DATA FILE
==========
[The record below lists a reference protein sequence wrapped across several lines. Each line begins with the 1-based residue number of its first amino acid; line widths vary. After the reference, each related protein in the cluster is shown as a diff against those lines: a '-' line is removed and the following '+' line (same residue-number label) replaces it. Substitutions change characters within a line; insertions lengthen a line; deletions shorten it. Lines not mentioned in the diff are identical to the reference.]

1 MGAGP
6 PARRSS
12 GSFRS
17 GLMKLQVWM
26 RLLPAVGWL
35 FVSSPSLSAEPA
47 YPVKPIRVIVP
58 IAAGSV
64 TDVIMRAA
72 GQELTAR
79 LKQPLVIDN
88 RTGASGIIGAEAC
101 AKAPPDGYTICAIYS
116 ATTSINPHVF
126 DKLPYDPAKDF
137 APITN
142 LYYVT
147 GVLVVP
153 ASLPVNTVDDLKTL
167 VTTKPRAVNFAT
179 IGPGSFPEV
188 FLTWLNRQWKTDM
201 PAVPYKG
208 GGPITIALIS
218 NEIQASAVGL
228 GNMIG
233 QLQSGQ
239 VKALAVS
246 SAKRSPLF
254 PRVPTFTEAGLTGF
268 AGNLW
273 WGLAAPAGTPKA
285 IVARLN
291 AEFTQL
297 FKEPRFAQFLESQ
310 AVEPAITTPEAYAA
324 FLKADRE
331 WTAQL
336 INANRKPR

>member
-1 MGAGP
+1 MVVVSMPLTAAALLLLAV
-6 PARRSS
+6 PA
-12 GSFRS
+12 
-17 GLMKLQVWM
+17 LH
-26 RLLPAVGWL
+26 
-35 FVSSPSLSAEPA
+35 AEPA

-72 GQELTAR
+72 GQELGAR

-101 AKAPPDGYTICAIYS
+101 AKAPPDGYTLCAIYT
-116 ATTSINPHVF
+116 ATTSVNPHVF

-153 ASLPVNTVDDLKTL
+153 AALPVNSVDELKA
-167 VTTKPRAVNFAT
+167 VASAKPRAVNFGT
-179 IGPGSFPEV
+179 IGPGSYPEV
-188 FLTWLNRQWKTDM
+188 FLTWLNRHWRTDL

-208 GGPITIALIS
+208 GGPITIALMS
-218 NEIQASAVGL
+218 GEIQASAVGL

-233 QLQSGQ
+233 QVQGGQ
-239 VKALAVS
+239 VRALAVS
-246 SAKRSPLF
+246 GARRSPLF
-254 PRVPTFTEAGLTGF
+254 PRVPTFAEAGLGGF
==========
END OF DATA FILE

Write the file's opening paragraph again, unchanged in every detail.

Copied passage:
[The record below lists a reference protein sequence wrapped across several lines. Each line begins with the 1-based residue number of its first amino acid; line widths vary. After the reference, each related protein in the cluster is shown as a diff against those lines: a '-' line is removed and the following '+' line (same residue-number label) replaces it. Substitutions change characters within a line; insertions lengthen a line; deletions shorten it. Lines not mentioned in the diff are identical to the reference.]